Jinny then heads under the ring for a bin bag, which she puts onto Toni in an effort to “make her over”, before painting her face with some lipstick. This really wakes the crowd up as they roared behind the bullied Storm as a sympathetic babyface, once she Hulked up and ripped off the bin bag, brother. A bridging muscle buster gets Storm a near-fall, but Jinny comes back after sweeping Storm’s face into her knee, only to get a headbutt from a Rainmaker attempt.

Storm keeps up with a neckbreaker slam as Jinny’s left laying… or so we thought as she grabs both of those bracelets and ends up punching Storm with one of them as she came off the top rope, and that was enough to get the win. Exactly what you’d expect from these two, really good stuff, and with Jinny wrestling somewhat more frequently in Rev Pro, she’s getting more of a chance to develop her act further… even if the Roman Reigns-esque “cocking the forearm” motion perhaps isn’t a good look! ***¼

Zack Gibson & Josh Bodom vs. Bubblegum & Will Ospreay
Gibson’s act in Rev Pro isn’t quite as heated as it is in PROGRESS, and somehow meshing his pre-match promo with Josh Bodom didn’t amplify it. But hey, at least Josh Bodom remembered to bring his title belt today!

This match was nuts – especially by the end! We started with Gibson working over Ospreay, before Will managed to distract Gibson using someone in the crowd to apply a headlock, before he explodes into some headscissors for an early near-fall. We get a pair of tags as Bodom tries to give Ospreay a German suplex into the crowd, before Bubblegum ends up dropkicking him off the apron.

A pair of standing moonsaults gets a one-count for Bubblegum, who replies by pratfalling and dropkicking Bodom for another one-count. Bodom’s plight sees Gibson over-reach as he tried to tag in, before he fell into the ring, giving Bodom an opportunity to rake Ospreay’s eyes as the referee was unsighted.

Bodom enjoys a spell on top, as he bites Ospreay during a chinlock, but Will finally makes the hot tag to Bubblegum, who manages to hit a springboard X-Factor on Gibson for a near-fall before punching free of a Bodom Breaker. An inverted Exploder gets rid of Bodom, as a Ticket to Ride attempt from Gibson’s turned into a sit-out powerbomb for a near-fall. Things swing the other way when Bubblegum’s tornado DDT is turned into a suplex by Gibson, and we’re back to Ospreay and Bodom, with the latter coming close to a win with a shooting star press.

Ospreay blocks a Bodom Breaker attempt and comes in with a Shibata-esque corner dropkick, then a modified Falcon arrow for another near-fall. Bodom’s in position for another aerial assault, but he lands onto Bodom’s knees and is rolled up for a two-count. Ospreay fires up again as he uses Bodom to give Gibson a Shiranui, sparking a sequence that ended with a Ticket to Ride from Gibson to Bubblegum, only for Will to hit the corkscrew diving kick onto Gibson to leave all four men laying.

Another frantic sequence sees Bodom take a step-up ‘rana as Ospreay used Bubblegum for a platform to get to Bodom on the top rope. Ospreay takes a crazy head-first bump to a Ticket to Ride, but recovers to use Bubblegum as a platform again… with different results. An attempted moonsault off of Bubblegum on the apron sees Will badly crash and burn, slipping and hitting the apron en route to a nasty spill to the floor.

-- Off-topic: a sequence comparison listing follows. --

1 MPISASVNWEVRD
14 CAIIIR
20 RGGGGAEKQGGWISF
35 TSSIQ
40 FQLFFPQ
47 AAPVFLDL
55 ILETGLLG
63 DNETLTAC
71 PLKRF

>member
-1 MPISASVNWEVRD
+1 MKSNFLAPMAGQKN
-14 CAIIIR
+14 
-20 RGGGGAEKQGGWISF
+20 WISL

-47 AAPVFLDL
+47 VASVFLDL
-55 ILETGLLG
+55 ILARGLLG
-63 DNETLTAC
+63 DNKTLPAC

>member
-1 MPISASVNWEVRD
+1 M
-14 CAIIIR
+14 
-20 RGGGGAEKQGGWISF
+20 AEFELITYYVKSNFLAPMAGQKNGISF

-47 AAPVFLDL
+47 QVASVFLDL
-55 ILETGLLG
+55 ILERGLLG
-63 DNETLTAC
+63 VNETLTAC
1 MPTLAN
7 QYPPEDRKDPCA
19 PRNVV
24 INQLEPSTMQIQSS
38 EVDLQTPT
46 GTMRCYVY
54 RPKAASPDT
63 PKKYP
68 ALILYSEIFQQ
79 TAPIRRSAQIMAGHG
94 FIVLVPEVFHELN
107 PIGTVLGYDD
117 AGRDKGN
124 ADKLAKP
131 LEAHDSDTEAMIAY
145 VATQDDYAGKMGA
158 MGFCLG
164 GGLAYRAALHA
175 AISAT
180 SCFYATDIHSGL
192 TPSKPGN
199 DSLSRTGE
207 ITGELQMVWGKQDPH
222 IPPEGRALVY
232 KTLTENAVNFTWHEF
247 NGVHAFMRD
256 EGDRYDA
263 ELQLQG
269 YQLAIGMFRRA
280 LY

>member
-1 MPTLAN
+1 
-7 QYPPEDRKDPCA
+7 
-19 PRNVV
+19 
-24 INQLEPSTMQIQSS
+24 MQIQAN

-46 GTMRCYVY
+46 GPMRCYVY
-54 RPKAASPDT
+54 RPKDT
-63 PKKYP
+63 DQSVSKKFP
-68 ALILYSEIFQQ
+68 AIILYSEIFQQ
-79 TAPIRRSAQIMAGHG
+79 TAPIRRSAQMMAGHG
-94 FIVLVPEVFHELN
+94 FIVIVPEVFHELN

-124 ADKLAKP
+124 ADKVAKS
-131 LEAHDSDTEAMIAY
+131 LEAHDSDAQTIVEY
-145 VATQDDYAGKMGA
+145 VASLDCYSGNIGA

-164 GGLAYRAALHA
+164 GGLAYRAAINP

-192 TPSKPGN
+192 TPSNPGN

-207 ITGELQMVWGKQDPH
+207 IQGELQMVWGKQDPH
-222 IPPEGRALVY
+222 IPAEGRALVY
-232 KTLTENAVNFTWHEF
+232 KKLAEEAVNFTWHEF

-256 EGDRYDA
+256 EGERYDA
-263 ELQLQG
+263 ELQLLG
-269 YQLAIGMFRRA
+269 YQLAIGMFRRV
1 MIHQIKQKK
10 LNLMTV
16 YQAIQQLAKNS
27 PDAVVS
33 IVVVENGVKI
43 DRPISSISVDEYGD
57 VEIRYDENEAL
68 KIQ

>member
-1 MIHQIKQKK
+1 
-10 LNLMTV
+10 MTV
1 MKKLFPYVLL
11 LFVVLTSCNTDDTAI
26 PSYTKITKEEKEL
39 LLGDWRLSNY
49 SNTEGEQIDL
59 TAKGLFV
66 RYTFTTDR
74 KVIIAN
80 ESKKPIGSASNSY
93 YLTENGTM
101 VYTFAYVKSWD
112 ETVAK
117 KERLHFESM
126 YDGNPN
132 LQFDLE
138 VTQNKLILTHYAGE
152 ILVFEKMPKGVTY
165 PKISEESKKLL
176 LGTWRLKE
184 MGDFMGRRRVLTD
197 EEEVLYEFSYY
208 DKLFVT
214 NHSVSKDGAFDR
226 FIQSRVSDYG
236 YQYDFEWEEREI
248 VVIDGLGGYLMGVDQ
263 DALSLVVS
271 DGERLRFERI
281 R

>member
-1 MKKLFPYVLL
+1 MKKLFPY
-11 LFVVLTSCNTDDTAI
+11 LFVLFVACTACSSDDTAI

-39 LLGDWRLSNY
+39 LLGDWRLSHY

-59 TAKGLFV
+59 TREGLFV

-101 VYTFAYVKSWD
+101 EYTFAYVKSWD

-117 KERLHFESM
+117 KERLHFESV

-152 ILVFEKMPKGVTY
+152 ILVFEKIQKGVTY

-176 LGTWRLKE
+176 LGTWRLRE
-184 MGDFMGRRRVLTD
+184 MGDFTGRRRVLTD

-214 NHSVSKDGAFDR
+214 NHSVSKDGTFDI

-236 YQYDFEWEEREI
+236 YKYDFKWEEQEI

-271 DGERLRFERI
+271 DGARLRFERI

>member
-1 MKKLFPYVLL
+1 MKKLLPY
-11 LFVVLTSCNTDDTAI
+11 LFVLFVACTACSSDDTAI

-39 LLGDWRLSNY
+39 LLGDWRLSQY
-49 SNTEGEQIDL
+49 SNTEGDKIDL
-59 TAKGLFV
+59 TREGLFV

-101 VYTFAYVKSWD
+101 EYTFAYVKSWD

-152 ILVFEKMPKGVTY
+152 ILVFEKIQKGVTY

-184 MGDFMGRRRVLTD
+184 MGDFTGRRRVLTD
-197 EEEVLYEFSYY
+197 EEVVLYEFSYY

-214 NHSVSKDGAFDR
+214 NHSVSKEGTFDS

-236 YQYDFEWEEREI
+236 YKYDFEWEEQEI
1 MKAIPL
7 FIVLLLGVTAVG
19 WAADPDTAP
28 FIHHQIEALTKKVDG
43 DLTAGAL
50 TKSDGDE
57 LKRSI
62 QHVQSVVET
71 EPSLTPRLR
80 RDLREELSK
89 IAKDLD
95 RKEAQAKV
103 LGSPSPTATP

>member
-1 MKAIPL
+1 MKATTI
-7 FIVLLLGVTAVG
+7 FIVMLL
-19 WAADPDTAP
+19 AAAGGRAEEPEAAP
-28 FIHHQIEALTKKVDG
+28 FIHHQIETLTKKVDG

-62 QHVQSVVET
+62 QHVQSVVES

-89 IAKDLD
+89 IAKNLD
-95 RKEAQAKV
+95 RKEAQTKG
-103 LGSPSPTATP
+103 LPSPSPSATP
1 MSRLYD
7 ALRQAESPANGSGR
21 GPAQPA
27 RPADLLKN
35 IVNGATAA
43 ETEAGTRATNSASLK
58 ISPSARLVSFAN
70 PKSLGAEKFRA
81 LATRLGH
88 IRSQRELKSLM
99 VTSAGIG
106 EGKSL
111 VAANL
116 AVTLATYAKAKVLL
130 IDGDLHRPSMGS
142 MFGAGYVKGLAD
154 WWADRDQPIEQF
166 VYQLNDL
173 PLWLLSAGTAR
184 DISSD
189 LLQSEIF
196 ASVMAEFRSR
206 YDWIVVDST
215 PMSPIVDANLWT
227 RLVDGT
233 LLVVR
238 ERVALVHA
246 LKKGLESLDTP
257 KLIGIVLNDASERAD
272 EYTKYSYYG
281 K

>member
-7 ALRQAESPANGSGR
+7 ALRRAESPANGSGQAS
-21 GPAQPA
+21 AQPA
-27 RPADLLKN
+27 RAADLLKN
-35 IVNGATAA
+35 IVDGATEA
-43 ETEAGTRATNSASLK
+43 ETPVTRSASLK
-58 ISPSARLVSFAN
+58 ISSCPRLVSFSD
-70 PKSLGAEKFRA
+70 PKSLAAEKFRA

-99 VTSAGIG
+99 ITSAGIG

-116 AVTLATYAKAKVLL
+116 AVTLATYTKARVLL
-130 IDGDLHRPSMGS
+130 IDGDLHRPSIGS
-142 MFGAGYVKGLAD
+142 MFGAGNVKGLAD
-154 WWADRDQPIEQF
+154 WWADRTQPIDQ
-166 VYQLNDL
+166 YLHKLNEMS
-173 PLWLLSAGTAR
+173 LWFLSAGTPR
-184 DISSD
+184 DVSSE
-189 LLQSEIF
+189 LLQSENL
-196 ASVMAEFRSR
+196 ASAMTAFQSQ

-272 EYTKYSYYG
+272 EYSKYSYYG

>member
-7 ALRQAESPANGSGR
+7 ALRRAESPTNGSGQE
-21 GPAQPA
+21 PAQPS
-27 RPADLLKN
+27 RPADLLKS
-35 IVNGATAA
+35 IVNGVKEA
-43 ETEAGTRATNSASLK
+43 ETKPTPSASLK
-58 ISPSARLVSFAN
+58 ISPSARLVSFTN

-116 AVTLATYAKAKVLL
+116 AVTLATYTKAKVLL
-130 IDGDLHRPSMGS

A hush quickly descends on the crowd, but Ospreay gets back into the ring and drops Bodom with an OsCutter out of the corner, before a shooting star press sees Bubblegum almost clip the ropes before taking the win. That was nuts, plenty of action, and yes, there were some scary moments. But in spite of the slips at the end, that was a fantastic tag team outing, with Bubblegum seemingly becoming the next contender to whomever becomes the undisputed cruiserweight champ after Thursday’s Epic Encounters. ***¾

Martin Stone vs. Luke Phoenix
This is the first time these two have met one-on-one in over a decade… although Phoenix having been retired for eight years kinda helped there. It is also the first time they’ve wrestled in a place that’s not called Pinner (their prior singles outings were for the now-defunct SAS promotion, which bizarrely split most of their shows between the Birmingham and Harrow areas).

After some early holds, the match comes to a screeching halt so Phoenix can lead the crowd in a singalong of “Happy Birthday” to a couple of fans. Phoenix follows that up with an enziguiri before Stone avoids a dive, then pulls down a leapfrog from Luke as he takes over with a snapping suplex. An attempt at the London Bridge top rope DDT’s avoided, and Phoenix comes back with some shots to the arm of Stone, looking to perhaps neutralise that finisher.

An armbar forces Stone to reach for the ropes, but the well-travelled one fires back with a missile dropkick and a lariat for a near-fall, using the right arm as Phoenix had worn the other one down. From there Stone slows the pace with a chinlock, before he replies to a German suplex with an RKO as both men were left flat out on the mat.

After another flurry from Stone, Phoenix grabs the armbar again, before running into a right hand from Stone as they continued to go back and forth. Phoenix misses a big splash off the top, before an RKO and a front suplex into a knee strike gets another near-fall for the Guv’nor. From there, it’s only a matter of time before Stone shrugs off some small packages and blasts Phoenix with the London Bridge for the win. A solid match, one that took the crowd a while to get into, but well worth the watch. ***½